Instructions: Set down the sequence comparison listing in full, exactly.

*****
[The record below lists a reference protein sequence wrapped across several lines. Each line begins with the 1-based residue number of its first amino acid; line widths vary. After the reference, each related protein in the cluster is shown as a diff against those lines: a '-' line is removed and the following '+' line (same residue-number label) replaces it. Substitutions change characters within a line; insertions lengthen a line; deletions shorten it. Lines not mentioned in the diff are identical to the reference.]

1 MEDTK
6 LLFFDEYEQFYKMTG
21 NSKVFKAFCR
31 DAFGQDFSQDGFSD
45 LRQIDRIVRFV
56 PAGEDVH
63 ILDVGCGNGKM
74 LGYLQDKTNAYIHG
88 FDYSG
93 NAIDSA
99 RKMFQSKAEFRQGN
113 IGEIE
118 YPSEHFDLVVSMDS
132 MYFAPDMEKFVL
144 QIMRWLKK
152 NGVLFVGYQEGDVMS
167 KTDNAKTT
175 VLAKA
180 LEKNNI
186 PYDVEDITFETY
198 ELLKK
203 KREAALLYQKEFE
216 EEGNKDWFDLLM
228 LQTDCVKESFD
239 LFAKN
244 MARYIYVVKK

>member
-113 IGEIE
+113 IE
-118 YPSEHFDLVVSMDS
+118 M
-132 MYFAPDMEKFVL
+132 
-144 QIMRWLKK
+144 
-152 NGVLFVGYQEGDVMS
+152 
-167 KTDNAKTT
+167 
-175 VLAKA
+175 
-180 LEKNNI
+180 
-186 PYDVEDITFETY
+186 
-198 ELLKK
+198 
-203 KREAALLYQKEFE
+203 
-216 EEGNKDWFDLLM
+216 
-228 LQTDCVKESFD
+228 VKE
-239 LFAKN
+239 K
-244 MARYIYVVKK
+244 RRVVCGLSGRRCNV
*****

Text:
[The record below lists a reference protein sequence wrapped across several lines. Each line begins with the 1-based residue number of its first amino acid; line widths vary. After the reference, each related protein in the cluster is shown as a diff against those lines: a '-' line is removed and the following '+' line (same residue-number label) replaces it. Substitutions change characters within a line; insertions lengthen a line; deletions shorten it. Lines not mentioned in the diff are identical to the reference.]

1 MEDTK
6 LLFFDEYEQFYKMTG
21 NSKVFKAFCR
31 DAFGQDFSQDGFSD
45 LRQIDRIVRFV
56 PAGEDVH
63 ILDVGCGNGKM
74 LGYLQDKTNAYIHG
88 FDYSG
93 NAIDSA
99 RKMFQSKAEFRQGN
113 IGEIE
118 YPSEHFDLVVSMDS
132 MYFAPDMEKFVL
144 QIMRWLKK
152 NGVLFVGYQEGDVMS
167 KTDNAKTT
175 VLAKA
180 LEKNNI
186 PYDVEDITFETY
198 ELLKK
203 KREAALLYQKEFE
216 EEGNKDWFDLLM
228 LQTDCVKESFD
239 LFAKN
244 MARYIYVVKK

>member
-113 IGEIE
+113 IE
-118 YPSEHFDLVVSMDS
+118 M
-132 MYFAPDMEKFVL
+132 
-144 QIMRWLKK
+144 
-152 NGVLFVGYQEGDVMS
+152 
-167 KTDNAKTT
+167 
-175 VLAKA
+175 
-180 LEKNNI
+180 
-186 PYDVEDITFETY
+186 
-198 ELLKK
+198 
-203 KREAALLYQKEFE
+203 
-216 EEGNKDWFDLLM
+216 
-228 LQTDCVKESFD
+228 VKE
-239 LFAKN
+239 K
-244 MARYIYVVKK
+244 RRVVCGLSGRRCNV